Forson: What we have now in this current state of mind is the inability to be oneself. I remember a radio station here in New York WLIR had a tag line "Dare To Be Different." What made pop stars like Cindy Lauper, Lena Lovich and in fine art Keith Haring and Basquiat was their ability to develop a unique way of looking at the world.
Silvers: Throughout my own life I've been isolated by overprotective parents who have sheltered me from what they deemed dangerous, the world they came from, the 80s, the cocaine scene. I have developed my own unique viewpoint of the world. On some level I'm incredibly fortunate. But on another level I'm thrown to the wayside as some kind of intellectual terrorist as my failure to buy into the corporate game has made me an outsider.
Forson: I think what defines my generation is a sense of freedom to transcend music, fashion and pop culture. What centrally defined us was the ability to have certain people represent us in culture. Authors like Jay McInerny and Bret Easton Ellis, personas like John Lurie, artists like David Salle and Julian Schnabel, filmmakers like Jim Jarmusch and Spike Lee all contributed to developing our minds. What sense of history do you have in yourself? What moments or points in history do you value and are important to you in this day and time. Whether it is art or politics?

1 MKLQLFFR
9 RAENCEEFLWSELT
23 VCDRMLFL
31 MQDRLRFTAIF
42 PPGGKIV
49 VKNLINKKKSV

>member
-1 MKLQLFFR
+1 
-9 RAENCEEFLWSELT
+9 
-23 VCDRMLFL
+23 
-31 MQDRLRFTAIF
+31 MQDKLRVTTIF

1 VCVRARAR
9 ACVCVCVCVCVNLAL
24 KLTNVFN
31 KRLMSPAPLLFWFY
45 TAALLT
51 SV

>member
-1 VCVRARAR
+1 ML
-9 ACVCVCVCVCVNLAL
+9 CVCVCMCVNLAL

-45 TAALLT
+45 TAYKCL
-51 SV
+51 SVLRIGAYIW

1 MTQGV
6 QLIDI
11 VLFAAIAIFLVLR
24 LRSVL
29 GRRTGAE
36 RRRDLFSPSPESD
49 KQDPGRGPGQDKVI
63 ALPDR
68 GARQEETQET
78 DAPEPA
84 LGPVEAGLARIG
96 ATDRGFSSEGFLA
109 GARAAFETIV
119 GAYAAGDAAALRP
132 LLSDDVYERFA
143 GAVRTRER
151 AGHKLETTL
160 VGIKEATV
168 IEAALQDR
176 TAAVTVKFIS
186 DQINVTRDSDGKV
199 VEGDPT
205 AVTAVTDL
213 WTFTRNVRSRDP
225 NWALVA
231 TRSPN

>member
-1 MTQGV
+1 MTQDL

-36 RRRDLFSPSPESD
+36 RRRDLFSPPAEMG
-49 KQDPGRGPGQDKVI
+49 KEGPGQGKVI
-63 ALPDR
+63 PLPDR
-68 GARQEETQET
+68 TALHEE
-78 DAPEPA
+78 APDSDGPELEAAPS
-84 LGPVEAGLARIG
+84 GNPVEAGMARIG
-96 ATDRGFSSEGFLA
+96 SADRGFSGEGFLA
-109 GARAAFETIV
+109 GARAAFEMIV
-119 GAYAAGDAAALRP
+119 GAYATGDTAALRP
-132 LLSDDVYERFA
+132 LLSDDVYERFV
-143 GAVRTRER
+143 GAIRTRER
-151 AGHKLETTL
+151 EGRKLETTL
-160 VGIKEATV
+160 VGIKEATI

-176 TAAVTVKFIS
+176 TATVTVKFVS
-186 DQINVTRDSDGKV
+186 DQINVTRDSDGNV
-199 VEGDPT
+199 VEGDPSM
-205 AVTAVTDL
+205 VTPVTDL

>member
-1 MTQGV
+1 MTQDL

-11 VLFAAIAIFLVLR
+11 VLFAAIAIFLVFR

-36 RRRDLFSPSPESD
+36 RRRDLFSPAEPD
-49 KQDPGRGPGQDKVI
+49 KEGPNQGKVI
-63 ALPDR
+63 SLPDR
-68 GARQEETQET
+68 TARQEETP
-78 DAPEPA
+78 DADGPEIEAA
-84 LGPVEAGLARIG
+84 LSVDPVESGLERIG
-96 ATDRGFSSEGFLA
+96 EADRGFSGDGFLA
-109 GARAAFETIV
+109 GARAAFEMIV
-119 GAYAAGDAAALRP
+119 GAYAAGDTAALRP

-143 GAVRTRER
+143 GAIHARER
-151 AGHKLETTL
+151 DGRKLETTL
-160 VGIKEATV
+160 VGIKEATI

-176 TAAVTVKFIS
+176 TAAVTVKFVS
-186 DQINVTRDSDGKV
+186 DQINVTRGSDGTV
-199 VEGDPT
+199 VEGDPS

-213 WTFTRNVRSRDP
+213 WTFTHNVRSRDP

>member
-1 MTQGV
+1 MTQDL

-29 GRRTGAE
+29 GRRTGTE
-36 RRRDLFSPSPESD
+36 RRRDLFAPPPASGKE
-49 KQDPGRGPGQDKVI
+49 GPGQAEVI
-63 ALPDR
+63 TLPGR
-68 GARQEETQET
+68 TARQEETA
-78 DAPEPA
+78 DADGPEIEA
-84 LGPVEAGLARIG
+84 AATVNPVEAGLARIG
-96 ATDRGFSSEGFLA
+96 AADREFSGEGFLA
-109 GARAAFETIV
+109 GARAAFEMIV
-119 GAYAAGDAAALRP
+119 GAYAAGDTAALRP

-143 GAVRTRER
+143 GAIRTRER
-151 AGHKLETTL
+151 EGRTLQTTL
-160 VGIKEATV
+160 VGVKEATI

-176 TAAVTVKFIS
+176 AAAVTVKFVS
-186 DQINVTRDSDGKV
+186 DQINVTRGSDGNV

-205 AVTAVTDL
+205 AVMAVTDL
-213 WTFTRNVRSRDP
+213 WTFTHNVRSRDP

Silvers: My most vivid political memory would be of September 11, 2001. Being 11 years old at the time I remember feeling the deepest fear I had ever felt that the world was ending, that some kind of World War III was coming. 9/11 changed my life watching people jump out of buildings on the TV screen at school. I've never felt such fear as I did on that day, being that young. I think that shocked my entire generation.
Forson: I think then of John Lennon and The Beatles. They singularly represented for the universe the possibility of love and how it can be expressed innocently. What's your opinion on freedom of speech?